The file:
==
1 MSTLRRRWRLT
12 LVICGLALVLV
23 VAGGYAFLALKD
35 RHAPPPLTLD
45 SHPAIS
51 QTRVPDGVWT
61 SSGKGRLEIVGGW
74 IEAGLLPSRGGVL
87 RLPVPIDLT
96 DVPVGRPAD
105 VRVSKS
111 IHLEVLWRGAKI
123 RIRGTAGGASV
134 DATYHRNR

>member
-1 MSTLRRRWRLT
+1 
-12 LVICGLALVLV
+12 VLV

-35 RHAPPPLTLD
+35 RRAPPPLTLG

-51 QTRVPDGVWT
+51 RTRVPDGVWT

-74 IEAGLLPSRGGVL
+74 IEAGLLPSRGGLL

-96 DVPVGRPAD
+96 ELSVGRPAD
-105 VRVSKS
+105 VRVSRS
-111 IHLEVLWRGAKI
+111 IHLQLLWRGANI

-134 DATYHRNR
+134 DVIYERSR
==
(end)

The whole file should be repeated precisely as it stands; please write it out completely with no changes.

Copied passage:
1 MSTLRRRWRLT
12 LVICGLALVLV
23 VAGGYAFLALKD
35 RHAPPPLTLD
45 SHPAIS
51 QTRVPDGVWT
61 SSGKGRLEIVGGW
74 IEAGLLPSRGGVL
87 RLPVPIDLT
96 DVPVGRPAD
105 VRVSKS
111 IHLEVLWRGAKI
123 RIRGTAGGASV
134 DATYHRNR

>member
-1 MSTLRRRWRLT
+1 
-12 LVICGLALVLV
+12 VLV

-35 RHAPPPLTLD
+35 RRAPPPLTLG

-51 QTRVPDGVWT
+51 RTRVPDGVWT

-74 IEAGLLPSRGGVL
+74 IEAGLLPSRGGLL

-96 DVPVGRPAD
+96 ELSVGRPAD
-105 VRVSKS
+105 VRVSRS
-111 IHLEVLWRGAKI
+111 IHLQLLWRGANI

-134 DATYHRNR
+134 DVIYERSR